Pumpkins are carved to create jack-o-lanterns. Some people roast the seeds.
Generally the first step is to hollow out the pumpkin. Cut a rough circle around the stem. The circle should be at least big enough to put your hand through -- maybe 2/3rds of the total width of the pumpkin. Then remove, but keep the circular "lid". Next, clean out all the seeds and pulp leaving most of the "flesh" of the pumpkin. (You can scrape it clean with a metal spoon.) Scrape a flat spot in the middle of the bottom for the light or candle.
Now you're ready for the key part: designing the "face" or main design of the jack-o-lantern. Simpler patterns are a scary version of a smiley face. Usually there are geometric shapes for the eyes and nose and a jagged smile with a few pointy or gapping teeth. For simpler patterns you can just cut them into the side of the pumpkin. More complex pattens use a stencil. You may want to sketch the design on with light pencil marks or something you can wash off, like soap crayons.
If this is the first time you've tried carving pumpkins, and you can afford it, buy a couple. And your mistakes can go into pumpkin pie or another pumpkin recipe . Or just don't tell anyone you meant for both eyes to be triangles instead of diamond shaped.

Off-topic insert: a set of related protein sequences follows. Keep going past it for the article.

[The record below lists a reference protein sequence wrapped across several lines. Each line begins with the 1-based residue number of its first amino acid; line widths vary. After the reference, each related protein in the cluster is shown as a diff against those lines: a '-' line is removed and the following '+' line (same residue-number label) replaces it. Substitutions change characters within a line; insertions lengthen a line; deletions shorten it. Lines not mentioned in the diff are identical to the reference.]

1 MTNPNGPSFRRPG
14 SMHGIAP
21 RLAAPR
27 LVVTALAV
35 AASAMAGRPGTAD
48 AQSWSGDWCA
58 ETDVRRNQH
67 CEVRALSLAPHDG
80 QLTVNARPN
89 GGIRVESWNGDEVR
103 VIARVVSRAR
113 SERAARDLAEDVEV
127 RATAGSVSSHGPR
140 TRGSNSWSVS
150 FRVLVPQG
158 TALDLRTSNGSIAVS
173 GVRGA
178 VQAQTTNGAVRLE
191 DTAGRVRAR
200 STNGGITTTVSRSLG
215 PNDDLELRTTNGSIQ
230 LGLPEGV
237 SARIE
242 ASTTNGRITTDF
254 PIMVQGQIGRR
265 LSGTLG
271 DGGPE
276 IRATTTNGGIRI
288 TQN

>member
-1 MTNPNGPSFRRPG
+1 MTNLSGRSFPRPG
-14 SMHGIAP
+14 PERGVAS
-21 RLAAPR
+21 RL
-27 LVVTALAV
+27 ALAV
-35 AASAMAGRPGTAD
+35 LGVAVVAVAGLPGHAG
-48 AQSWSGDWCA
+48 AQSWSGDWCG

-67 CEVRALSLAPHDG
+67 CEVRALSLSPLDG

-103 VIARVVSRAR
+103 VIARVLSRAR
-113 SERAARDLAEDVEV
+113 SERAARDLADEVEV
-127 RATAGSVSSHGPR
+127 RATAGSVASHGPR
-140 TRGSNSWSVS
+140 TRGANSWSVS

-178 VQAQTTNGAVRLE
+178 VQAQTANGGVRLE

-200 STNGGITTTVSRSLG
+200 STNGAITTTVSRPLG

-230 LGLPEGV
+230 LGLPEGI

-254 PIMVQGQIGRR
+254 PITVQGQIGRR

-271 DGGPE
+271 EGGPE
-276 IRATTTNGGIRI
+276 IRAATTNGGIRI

Ok, now using the stencil or your design cut through the side of the pumpkin. Put the light in, the lid back on top and see how it looks.
It's common that you may need to make some adjustments based on your first results. Often there isn't enough light coming through. Try widening the holes on the inside. Don't make the side too thin, but by widening the holes and making the side a bit thinner from the inside, more light will shine out. If the light is tippy, adjust the flat space at the bottom for it or maybe make a small hollow for it to sit in. To make the lid easier to take off, trim it just a bit so it doesn't fit as snuggly. Do not over trim it, or it will fall inside. If you're using a candle for the light, a bit of extra space at intervals around the lid may help the airflow too.
Kits are sold with stencils and knives. Some kits will also include a candle or light. As with any activity involving knives, very small children should not be doing the carving and, if you think your children are old enough to do some cutting, they should be strictly supervised. Especially with the initial cuts, it takes quite a bit of pressure to get the knife through the side, but once it gets to the hollow inside there is often a bit of a jerk as it suddenly becomes easier to cut. So be careful. Children can be very helpful scraping out the insides or "guts" of the pumpkin. They can also use metal spoons or plastic knives to help refine the holes where the light will shine.
A safer alternative may be to paint faces and designs on your pumpkins. This also works well for small gourds that may be too small to hollow-out and carve.